Last week, I was sitting in a product meeting at work. Our CTO was eating a banana and as he set the peel down on the table it struck me that it would make the perfect vessel to hold food. Since then I’ve been mulling over all the different ways one could cook food in a piece of the fruit that’s come to symbolize rubbish.
I began to fantasize about fork tender hunks for moist pork surrounded by rice infused with the flavors of banana and the savory pork. Over the following week I decided that a Cuban mojo would make a fine marinade (although I’d considered using a tamarind based marinade).
My biggest concern was that the astringent taste of the peel would ruin the contents. Upon doing some research I found that banana peels are used in some regions of India to make chutney. I also learned that there are some nasty pesticides used on bananas so I decided it would be best to use organic bananas. Beyond that I found nary a reference to cooking with banana peels.
My first inclination was to roast them at a low temperature, but after thinking about it for a bit, I realized that the dry heat would make it take a lot longer to make the meat tender. I was also thinking that it could potentially render the rice inedible. In the end, I decided to steam the bundles.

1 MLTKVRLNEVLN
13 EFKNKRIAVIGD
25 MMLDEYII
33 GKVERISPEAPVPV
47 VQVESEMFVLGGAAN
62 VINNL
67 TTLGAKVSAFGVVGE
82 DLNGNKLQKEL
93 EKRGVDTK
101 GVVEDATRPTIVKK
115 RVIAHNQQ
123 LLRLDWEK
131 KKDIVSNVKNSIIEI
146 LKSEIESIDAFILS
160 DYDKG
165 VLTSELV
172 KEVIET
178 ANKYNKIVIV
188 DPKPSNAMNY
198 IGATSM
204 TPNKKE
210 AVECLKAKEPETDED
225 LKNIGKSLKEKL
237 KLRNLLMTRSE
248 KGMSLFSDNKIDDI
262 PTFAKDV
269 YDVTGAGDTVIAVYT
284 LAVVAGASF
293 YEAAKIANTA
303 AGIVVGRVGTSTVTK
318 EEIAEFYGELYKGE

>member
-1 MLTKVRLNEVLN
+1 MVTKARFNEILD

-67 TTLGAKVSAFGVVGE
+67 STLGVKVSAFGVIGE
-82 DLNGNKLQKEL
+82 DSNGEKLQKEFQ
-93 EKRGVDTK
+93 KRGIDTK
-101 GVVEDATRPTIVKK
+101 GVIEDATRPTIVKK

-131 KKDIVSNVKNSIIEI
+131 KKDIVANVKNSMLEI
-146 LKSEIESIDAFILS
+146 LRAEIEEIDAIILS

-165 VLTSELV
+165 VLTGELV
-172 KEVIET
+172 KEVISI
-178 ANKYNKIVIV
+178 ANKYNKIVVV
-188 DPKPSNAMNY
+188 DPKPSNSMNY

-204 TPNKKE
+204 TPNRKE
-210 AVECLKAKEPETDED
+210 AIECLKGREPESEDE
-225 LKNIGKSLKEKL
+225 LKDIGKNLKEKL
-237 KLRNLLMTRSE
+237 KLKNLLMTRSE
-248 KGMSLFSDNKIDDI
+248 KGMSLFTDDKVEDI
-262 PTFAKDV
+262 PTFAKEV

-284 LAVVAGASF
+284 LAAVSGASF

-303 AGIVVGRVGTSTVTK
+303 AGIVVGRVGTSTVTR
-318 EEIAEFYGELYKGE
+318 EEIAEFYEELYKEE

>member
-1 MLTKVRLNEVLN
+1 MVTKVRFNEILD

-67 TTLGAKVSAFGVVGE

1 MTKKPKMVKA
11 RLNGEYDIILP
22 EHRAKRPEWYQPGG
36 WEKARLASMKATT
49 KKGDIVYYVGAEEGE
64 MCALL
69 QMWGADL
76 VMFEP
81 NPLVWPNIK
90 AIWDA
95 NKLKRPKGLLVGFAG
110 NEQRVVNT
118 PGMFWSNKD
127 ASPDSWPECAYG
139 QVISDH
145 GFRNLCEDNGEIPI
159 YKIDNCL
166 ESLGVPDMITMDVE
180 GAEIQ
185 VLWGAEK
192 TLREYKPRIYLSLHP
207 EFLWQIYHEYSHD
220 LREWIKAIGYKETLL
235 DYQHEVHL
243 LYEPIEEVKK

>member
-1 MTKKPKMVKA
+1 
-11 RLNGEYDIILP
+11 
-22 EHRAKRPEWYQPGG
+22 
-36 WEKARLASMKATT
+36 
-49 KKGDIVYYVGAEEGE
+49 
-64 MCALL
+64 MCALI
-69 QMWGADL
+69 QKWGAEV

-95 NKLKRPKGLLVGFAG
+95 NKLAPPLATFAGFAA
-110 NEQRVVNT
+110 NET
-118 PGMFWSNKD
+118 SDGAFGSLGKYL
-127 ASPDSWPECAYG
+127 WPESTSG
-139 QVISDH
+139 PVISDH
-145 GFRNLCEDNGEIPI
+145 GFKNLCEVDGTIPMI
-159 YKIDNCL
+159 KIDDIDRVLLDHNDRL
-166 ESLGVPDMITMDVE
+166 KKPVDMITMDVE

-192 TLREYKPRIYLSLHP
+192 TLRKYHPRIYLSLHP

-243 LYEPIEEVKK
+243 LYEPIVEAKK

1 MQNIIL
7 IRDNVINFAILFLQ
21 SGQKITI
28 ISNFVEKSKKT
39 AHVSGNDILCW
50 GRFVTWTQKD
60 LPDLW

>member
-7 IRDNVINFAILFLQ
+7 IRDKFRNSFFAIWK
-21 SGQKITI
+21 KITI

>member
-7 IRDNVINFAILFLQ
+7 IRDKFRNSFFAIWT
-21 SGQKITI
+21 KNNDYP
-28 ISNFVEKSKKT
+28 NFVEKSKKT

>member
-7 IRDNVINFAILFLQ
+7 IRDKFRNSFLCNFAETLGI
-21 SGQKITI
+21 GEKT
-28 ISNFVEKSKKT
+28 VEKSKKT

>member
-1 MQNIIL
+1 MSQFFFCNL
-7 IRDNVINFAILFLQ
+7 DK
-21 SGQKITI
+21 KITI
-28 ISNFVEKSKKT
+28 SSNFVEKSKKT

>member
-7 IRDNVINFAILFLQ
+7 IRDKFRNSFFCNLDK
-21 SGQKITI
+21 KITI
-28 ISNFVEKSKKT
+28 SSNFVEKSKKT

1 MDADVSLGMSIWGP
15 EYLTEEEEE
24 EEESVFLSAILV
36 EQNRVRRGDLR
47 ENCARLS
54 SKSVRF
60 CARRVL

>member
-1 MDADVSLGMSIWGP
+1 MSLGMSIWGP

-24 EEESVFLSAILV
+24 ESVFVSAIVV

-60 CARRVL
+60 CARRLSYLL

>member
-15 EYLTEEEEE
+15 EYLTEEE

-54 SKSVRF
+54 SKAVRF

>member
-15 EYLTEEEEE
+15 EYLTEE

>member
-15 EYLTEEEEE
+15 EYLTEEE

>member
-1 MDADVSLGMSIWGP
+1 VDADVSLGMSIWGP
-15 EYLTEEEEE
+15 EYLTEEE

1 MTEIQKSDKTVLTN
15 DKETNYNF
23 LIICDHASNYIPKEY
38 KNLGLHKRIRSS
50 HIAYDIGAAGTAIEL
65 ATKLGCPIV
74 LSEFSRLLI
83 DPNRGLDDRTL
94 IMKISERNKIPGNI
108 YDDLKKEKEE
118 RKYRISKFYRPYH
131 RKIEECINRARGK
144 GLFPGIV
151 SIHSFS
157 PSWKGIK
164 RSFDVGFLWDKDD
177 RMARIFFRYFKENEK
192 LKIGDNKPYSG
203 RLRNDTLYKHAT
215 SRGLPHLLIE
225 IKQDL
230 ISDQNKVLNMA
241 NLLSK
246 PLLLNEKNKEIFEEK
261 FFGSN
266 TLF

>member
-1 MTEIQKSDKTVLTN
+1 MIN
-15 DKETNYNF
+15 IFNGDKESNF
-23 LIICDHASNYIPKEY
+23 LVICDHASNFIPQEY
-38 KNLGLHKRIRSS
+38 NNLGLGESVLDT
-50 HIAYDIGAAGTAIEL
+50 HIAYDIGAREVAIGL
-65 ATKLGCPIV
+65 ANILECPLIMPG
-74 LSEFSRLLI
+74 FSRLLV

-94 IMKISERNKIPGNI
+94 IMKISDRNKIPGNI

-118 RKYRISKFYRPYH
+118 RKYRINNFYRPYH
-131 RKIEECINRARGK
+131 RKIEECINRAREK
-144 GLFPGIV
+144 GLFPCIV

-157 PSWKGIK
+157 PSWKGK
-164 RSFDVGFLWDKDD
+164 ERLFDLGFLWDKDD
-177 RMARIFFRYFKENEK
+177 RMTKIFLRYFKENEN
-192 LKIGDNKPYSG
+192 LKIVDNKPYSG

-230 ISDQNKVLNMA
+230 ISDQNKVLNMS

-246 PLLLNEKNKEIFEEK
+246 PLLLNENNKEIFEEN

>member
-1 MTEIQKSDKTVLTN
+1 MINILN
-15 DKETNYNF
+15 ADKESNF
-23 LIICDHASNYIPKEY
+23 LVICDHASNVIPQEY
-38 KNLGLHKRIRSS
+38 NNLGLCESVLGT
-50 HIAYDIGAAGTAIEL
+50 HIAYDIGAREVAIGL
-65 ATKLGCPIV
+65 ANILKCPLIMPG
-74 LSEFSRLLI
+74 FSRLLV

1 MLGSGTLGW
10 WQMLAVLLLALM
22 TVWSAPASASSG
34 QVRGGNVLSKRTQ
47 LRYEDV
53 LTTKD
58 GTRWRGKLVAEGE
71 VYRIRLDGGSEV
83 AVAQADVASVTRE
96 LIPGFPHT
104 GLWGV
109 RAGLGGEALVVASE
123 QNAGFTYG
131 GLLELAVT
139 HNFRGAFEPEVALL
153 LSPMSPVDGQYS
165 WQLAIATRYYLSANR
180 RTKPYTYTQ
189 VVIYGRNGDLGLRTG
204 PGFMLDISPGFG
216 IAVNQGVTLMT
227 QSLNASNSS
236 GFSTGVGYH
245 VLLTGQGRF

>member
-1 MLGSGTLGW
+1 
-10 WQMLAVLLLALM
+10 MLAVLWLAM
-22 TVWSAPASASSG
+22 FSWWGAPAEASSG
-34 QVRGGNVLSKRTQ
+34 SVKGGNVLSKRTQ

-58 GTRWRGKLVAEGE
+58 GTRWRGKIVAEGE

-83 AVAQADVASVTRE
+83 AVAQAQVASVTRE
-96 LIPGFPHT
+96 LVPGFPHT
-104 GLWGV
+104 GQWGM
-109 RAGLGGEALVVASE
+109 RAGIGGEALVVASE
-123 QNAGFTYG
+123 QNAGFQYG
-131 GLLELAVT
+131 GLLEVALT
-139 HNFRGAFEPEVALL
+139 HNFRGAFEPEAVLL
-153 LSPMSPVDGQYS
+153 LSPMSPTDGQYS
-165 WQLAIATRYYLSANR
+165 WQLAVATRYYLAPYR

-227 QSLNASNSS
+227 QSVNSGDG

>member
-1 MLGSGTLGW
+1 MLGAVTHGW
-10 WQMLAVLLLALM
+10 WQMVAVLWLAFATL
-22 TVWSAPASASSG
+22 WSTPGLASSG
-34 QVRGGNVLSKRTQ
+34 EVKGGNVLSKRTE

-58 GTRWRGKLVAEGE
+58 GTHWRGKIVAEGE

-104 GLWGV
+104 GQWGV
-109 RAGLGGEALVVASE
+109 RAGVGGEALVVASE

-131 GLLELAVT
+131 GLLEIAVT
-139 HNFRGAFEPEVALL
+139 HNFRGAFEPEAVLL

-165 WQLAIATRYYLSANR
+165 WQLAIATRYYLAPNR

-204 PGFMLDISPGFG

As with most things one fantasizes about for days on end, this didn’t quite live up to the high expectations I had, but that’s not to say it wasn’t good. As expected, it had a fairly strong banana flavor, so if you don’t like bananas, this might not be for you. The meat came out incredibly moist and tender and the rice was cooked perfectly, soaking up the flavors of the peel along with the juices from the pork.
The next time I do this, I’m going to try serving it with a salsa… maybe a mango coconut celery salsa.
- The night before you want to eat these, make the mojo in a large ziplock bag. Cut the pork up into cubes that will fit into a banana peel and add to the mojo. Squeeze out as much air as you can, seal then put in the fridge. Put the rice in a bowl and cover with salted water (should be saltier than soup but not as salty as the sea) and put it in the fridge.
- To prep the stuffed bananas, cut a slit down the inside of the curved part of the banana from top to bottom. Open up the banana and gently remove the insides, setting aside for another use. Drain the rice and stuff each banana peel with rice and meat making sure not to overstuff them. Using some kitchen twine, tie the banana back together like you would tie a roast about 1.5 inches apart.
- Get your steamer ready and place the bananas in it cut side up. Place a piece of foil over the pot then cover with the lid making sure to get a good seal. Steam for 1 hour. Remove the twine and serve.
Note: The peel, while edible (tasted a bit like artichoke) wasn't my cup of tea so I skipped it.